Isaiah’s prophesy of the new path

“Look, I am about to do something new. Now it begins to happen! Do you not recognize it? Yes, I will make a road in the desert and paths in the wilderness.” (Isaiah 43:19)

This new path in the wilderness is the birth of our Redeemer, a living stream of eternal life that flows through parched land. This word “new” signifies an amazing appearance of the greatest of news never having been heard before which gives man great hope. Isaiah spoke of this great news a bit earlier in Isaiah 42:9:

“Behold, the former things are come to pass, and new things do I declare: before they spring forth I tell you of them. (KJV)”

A new and living way through the body of Christ

Paul wrote of a new thing in Hebrews 10:20 which had become a well memorized verse by many Christians:

“By the fresh and living way that he inaugurated for us through the curtain, that is, through his flesh,”

A new covenant

Let’s recall verses 52 and 53 at the end of the Parable of The Net:

52Then he said to them, “Therefore every expert in the law who has been trained for the kingdom of heaven is like the owner of a house who brings out of his treasure what is new and old.” 53Now when Jesus finished these parables, he moved on from there.

The Scripture passages listed above, which all speak of new things concerning salvation, may help us understand Jesus’ mind when he used this parable to speak of things old and new. Though He did not say what the owner of the house was going to do with old and new things he brought out, we may be able to arrive at the conclusion that this owner will keep the new things and discard the old. It seems to me Jesus didn’t want us to be like little children who want everything presented to them like black and white, but like mature people who carefully consider many things He said so we may understand Him. He spoke of the owner of the house who brought out old and new things, then He left it to us to understand what He meant. I love the way Jesus teaches us through parables. In this teaching style, those who truly hunger and thirst for righteousness will find it, while those who want to blindly and simplistically apply what He said will not find it, and will arrive at a wrong conclusion.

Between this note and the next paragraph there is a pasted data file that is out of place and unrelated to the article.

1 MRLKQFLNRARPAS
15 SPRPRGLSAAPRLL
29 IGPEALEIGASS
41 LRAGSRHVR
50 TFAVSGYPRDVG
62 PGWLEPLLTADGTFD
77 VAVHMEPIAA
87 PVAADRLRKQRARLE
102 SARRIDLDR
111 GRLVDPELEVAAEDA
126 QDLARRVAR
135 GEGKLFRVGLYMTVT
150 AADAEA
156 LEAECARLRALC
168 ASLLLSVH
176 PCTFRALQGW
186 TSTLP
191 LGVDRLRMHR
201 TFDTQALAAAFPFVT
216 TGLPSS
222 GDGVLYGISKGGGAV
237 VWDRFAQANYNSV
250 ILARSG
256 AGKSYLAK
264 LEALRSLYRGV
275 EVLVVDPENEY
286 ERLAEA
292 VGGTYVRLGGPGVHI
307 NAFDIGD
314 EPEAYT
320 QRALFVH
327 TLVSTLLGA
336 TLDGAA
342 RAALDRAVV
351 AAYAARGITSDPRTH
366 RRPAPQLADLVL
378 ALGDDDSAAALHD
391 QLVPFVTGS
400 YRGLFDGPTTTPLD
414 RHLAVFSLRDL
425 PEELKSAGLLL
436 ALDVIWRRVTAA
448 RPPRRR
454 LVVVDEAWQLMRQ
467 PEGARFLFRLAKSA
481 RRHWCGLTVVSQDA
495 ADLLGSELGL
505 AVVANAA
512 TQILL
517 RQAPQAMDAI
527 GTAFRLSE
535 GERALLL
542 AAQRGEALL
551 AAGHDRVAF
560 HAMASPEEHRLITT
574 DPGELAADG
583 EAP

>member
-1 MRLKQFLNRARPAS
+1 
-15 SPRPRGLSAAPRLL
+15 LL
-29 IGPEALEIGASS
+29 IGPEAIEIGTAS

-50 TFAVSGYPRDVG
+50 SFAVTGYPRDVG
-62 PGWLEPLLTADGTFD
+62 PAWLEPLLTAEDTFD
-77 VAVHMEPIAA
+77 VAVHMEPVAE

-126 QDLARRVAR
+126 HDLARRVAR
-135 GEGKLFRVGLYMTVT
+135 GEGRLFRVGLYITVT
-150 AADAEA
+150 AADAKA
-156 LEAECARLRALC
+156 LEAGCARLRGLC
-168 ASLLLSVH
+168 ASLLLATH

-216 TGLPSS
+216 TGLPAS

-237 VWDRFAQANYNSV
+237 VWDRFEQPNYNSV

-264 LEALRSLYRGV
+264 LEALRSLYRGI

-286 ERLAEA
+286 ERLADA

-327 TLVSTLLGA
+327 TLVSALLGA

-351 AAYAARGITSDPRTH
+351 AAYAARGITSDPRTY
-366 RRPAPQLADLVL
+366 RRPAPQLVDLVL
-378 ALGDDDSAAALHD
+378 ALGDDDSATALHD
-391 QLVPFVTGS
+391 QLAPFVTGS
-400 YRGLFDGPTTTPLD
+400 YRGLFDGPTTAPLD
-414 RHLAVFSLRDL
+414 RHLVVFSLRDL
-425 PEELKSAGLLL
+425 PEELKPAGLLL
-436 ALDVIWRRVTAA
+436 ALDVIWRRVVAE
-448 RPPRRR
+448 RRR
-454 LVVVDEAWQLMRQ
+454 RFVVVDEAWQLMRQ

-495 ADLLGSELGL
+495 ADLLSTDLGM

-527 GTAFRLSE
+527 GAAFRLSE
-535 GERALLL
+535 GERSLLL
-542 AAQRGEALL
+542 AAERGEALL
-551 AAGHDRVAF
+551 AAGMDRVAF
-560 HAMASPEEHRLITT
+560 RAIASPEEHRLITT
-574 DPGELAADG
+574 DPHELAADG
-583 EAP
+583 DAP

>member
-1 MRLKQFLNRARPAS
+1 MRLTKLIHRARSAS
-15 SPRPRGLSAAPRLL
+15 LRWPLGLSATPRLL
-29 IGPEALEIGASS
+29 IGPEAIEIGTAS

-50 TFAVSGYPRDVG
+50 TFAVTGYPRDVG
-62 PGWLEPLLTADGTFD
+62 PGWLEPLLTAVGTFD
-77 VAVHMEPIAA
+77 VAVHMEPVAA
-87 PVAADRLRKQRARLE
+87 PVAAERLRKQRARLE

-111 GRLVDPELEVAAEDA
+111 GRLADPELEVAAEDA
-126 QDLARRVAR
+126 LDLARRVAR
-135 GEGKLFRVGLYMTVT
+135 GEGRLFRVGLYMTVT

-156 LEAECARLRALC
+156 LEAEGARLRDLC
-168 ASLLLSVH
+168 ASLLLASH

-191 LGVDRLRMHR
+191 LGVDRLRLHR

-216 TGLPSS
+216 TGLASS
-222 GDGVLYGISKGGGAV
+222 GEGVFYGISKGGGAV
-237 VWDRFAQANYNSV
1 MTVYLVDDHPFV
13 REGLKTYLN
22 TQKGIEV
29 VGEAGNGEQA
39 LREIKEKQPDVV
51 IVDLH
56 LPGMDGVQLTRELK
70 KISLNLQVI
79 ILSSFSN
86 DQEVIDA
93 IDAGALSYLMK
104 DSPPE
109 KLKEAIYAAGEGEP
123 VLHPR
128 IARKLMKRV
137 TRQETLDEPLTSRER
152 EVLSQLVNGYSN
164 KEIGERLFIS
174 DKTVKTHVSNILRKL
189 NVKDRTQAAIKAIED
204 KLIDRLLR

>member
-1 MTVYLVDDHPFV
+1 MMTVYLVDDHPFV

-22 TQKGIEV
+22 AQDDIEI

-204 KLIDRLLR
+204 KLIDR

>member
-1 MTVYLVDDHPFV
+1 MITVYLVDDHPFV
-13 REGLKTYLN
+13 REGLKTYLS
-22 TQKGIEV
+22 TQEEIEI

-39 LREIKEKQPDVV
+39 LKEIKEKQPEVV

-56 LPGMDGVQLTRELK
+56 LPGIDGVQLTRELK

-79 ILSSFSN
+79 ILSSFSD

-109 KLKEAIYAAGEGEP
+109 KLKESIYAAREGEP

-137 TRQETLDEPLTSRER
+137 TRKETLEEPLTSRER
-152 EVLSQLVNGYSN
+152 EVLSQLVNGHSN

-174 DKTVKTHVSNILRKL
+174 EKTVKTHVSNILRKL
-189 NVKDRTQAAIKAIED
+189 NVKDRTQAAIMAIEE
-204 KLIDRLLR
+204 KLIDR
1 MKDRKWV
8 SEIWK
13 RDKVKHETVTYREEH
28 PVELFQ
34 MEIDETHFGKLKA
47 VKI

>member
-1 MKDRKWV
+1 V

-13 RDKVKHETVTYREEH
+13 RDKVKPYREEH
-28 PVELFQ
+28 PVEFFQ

The scribes of Jesus’ time, or the Pharisees who were well versed in Mosaic law, as we have read in the gospel of Matthew, Mark, Luke, and John, insisted on keeping the old things, they insisted on relating to God through the Old Covenant. They tried to maintain a relationship with Him through laws and statutes which govern the corruptible flesh of this world. But as we read Jesus’ answer to the great teacher of the law Nicodemus when he came to meet Him in the night: “What is born of the flesh is flesh, and what is born of the Spirit is spirit” (John 3:6). All our efforts, sacrifices, and works we think are righteous, because they are born of the flesh, will yield fleshly fruit, will be burnt up by fire (1 Corinthians 3:13), and will not be allowed to enter the kingdom of God. Because only the Righteous One of God will be able to do righteous work that pleases God.

Now how about us, who are scribes like them, are we well trained in the kingdom of heaven? Because if we are, we must have thrown away the old way of relating to God, and keep the new. We must obey God and enter into a New Covenant relationship with Him based not on our own self righteousness but on the righteousness of the One whom God has sent.

“But now, by dying to what once bound us, we have been released from the law so that we serve in the new way of the Spirit, and not in the old way of the written code.” (Romans 7:6)

Nghi Nguyen

- Scripture quoted by permission. All scripture quotations, unless otherwise indicated, are taken from the NET Bible® copyright ©1996-2006 by Biblical Studies Press, L.L.C. All rights reserved.

Disclaimer: This is my own opinion on the topic, which does not necessarily reflect the church's theology, or beliefs of the individuals in it — Nghi Nguyen

Filed under: , and